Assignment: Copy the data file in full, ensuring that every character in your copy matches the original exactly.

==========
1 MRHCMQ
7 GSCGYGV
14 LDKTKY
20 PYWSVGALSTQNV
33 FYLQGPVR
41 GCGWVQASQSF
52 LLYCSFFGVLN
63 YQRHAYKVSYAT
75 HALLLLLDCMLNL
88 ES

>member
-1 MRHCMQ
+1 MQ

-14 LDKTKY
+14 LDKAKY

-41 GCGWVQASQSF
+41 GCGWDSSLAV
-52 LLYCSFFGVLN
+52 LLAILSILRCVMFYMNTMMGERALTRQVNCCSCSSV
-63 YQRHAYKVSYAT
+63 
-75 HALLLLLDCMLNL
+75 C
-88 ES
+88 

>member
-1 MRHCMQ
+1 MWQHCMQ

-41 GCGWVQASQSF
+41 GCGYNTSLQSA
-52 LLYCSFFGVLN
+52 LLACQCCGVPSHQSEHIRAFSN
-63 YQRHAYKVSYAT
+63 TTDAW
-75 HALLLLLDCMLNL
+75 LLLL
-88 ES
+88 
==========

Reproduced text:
1 MRHCMQ
7 GSCGYGV
14 LDKTKY
20 PYWSVGALSTQNV
33 FYLQGPVR
41 GCGWVQASQSF
52 LLYCSFFGVLN
63 YQRHAYKVSYAT
75 HALLLLLDCMLNL
88 ES

>member
-1 MRHCMQ
+1 MQ

-14 LDKTKY
+14 LDKAKY

-41 GCGWVQASQSF
+41 GCGWDSSLAV
-52 LLYCSFFGVLN
+52 LLAILSILRCVMFYMNTMMGERALTRQVNCCSCSSV
-63 YQRHAYKVSYAT
+63 
-75 HALLLLLDCMLNL
+75 C
-88 ES
+88 

>member
-1 MRHCMQ
+1 MWQHCMQ

-41 GCGWVQASQSF
+41 GCGYNTSLQSA
-52 LLYCSFFGVLN
+52 LLACQCCGVPSHQSEHIRAFSN
-63 YQRHAYKVSYAT
+63 TTDAW
-75 HALLLLLDCMLNL
+75 LLLL
-88 ES
+88 